DENVER (CBS4) – Denver voters have approved lifting a ban on pit bulls in the city. The measure requires the animals to be registered.
Denver Mayor Michael Hancock vetoed the city council vote in February to repeal the city’s 30-year-old ban on pit bulls and other terrier dogs. It was Hancock’s veto as mayor.READ MORE: COVID Burnout Rises Among Colorado's Public Health Leaders
Then later in the year Councilman Chris Herndon introduced a proposal that would send it to voters to decide whether the dogs should be allowed and and owners should subsequently be required to register, micro-chip and vaccinate their dog. The City Council approved placing the question on the ballot in the general election.Organizations In Colorado Prepare For Influx Of Refugees From Afghanistan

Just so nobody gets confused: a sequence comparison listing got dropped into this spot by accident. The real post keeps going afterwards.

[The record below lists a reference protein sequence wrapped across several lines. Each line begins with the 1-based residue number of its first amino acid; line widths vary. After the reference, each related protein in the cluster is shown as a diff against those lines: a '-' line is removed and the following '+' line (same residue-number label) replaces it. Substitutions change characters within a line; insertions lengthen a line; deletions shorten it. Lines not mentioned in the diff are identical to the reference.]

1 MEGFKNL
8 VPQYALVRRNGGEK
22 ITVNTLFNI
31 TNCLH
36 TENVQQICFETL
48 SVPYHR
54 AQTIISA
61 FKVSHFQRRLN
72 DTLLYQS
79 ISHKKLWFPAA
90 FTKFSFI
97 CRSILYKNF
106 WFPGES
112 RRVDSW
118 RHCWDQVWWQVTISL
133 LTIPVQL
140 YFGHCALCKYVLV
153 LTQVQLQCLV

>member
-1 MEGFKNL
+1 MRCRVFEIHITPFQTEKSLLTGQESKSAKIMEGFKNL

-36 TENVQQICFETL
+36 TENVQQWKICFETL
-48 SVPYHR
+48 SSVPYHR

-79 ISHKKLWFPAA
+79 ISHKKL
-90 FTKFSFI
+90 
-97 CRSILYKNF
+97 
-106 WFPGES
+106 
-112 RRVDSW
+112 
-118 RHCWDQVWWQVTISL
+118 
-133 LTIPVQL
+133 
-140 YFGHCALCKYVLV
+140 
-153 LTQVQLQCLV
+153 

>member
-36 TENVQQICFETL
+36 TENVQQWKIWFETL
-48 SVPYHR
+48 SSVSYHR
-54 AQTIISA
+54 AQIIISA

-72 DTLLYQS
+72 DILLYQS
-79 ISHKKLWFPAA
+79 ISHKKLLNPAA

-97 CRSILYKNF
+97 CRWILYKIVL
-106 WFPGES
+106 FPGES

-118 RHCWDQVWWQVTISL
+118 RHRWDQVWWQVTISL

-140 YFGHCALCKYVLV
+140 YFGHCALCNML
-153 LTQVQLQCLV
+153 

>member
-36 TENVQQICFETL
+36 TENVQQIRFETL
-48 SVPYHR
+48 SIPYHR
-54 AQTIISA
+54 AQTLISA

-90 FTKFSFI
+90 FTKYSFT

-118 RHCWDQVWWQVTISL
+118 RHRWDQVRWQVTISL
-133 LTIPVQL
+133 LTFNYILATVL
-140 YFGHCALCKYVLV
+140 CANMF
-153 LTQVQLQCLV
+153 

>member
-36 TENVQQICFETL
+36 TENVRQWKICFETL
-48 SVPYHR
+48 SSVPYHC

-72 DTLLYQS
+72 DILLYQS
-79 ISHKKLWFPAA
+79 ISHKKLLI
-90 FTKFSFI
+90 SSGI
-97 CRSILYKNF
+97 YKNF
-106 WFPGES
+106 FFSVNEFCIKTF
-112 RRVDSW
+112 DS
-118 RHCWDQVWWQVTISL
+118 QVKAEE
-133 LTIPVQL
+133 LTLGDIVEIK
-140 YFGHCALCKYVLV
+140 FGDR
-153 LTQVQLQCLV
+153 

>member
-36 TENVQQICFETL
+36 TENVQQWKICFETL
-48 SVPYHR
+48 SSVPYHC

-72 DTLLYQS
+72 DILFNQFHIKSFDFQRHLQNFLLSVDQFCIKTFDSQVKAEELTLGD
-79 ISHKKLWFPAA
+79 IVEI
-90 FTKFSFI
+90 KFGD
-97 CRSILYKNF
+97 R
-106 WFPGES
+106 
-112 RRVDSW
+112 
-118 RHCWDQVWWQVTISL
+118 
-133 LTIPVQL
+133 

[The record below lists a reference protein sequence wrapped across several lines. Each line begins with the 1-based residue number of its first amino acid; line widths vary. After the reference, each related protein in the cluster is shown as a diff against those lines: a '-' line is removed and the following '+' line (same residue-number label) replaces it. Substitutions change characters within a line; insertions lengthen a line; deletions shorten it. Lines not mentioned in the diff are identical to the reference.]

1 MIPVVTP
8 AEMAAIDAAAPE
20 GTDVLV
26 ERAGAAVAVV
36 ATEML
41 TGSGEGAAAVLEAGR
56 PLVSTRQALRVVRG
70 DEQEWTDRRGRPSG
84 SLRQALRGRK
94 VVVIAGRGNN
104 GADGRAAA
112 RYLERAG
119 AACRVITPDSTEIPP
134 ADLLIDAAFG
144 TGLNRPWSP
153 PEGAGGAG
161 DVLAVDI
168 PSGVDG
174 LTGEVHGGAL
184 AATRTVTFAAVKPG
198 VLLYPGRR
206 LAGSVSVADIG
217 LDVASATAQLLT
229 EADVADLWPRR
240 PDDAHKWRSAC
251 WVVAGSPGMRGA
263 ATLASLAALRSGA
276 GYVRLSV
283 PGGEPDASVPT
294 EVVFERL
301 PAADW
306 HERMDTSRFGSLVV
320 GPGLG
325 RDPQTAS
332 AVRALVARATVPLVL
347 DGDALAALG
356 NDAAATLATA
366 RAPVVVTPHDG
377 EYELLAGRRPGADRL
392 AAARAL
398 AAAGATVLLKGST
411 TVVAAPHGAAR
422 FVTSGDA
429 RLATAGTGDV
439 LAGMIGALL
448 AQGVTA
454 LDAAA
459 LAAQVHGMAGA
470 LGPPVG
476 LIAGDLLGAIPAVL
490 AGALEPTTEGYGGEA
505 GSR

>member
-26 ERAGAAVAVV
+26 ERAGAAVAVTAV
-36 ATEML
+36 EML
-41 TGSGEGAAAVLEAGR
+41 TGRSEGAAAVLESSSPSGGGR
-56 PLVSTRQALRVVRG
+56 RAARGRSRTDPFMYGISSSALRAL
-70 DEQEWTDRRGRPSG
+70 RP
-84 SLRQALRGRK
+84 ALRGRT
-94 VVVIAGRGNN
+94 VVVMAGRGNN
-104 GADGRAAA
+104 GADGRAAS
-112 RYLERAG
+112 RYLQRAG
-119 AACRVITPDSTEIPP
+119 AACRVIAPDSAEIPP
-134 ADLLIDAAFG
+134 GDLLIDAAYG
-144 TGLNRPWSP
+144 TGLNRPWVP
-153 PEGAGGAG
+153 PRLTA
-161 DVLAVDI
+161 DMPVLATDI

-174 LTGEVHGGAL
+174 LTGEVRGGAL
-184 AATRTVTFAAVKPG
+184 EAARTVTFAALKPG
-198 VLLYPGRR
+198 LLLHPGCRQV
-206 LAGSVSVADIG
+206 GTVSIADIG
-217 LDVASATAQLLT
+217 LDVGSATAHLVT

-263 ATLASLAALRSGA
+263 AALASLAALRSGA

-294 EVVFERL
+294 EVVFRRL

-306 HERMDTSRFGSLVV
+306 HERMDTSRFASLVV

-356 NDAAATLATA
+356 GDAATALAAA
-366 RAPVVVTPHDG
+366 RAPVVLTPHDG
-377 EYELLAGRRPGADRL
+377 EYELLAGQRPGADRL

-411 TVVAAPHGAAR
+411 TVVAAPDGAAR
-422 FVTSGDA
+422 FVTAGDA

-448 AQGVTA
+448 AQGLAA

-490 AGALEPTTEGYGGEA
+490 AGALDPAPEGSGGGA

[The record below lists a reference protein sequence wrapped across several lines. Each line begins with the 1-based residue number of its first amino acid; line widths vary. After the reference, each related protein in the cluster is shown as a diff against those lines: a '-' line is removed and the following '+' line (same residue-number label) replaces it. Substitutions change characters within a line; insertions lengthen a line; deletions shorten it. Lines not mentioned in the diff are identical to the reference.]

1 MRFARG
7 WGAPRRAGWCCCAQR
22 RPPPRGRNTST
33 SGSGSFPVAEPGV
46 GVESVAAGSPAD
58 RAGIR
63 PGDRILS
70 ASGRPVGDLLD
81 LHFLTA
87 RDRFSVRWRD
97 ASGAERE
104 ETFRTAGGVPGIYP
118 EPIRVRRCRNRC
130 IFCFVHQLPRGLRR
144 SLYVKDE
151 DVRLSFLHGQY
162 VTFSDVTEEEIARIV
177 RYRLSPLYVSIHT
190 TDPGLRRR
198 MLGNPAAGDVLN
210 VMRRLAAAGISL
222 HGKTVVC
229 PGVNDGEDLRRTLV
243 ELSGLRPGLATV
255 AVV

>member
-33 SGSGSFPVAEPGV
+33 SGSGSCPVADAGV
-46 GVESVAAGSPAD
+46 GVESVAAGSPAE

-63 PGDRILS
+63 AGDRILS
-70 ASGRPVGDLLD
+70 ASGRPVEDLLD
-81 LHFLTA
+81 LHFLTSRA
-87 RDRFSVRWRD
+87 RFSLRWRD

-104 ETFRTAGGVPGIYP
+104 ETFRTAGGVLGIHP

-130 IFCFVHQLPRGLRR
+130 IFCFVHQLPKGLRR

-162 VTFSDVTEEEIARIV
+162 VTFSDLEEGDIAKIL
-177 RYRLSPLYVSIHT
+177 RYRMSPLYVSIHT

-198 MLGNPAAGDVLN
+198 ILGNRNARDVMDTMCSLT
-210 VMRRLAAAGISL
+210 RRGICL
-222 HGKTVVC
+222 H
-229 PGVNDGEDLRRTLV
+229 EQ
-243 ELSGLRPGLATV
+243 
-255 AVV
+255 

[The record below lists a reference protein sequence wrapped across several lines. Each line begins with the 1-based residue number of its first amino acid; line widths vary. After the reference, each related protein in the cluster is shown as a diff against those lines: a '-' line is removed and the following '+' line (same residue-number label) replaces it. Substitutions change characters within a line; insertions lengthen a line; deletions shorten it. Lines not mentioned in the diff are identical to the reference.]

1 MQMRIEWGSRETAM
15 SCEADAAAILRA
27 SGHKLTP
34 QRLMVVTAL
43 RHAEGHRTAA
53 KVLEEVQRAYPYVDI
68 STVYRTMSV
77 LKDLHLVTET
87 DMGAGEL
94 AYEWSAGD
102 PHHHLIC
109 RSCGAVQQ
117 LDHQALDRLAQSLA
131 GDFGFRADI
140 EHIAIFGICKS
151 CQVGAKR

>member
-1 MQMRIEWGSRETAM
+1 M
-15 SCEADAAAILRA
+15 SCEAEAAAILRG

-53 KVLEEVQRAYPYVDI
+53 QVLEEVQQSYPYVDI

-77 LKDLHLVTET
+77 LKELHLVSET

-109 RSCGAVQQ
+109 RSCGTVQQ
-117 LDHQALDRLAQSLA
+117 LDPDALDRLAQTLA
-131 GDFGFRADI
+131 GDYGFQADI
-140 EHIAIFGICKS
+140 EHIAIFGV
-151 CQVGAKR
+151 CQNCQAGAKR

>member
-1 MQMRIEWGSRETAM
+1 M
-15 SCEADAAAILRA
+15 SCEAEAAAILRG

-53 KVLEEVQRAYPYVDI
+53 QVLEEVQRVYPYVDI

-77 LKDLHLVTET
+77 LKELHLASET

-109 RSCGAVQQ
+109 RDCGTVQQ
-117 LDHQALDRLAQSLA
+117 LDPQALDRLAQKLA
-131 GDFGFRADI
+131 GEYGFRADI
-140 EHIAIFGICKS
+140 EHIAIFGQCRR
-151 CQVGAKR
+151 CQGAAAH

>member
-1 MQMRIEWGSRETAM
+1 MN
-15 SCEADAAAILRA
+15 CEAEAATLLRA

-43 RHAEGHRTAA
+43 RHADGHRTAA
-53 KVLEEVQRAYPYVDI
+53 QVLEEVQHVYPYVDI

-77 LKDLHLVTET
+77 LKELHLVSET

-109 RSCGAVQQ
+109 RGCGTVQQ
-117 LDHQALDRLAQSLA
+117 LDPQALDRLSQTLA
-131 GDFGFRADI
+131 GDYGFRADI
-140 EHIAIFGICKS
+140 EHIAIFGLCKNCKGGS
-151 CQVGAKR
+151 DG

“I always said if the council member, Councilman Herndon, took it to the vote of the people, we would honor the vote of the people. Just as mayor, I could not put my signature on the bill that came of city council, knowing what we know in response to Denver’s experience with pit bulls, but we will honor the will of the people,” said Hancock.
With the measure, owners need to pay an annual fee, with a limit of two pit bulls per home.
According to the ordinance, animal control officials can reevaluate these requirements after three years. If there are no violations, the city then would allow pit bulls to be licensed like any other breed.MORE NEWS: Southbound Lanes Of I-25 Reopen After Closure RidgeGate Parkway For Crash
Hancock doubted the effectiveness of the proposed system in February, stating that only 20% of pets in Denver are currently licensed.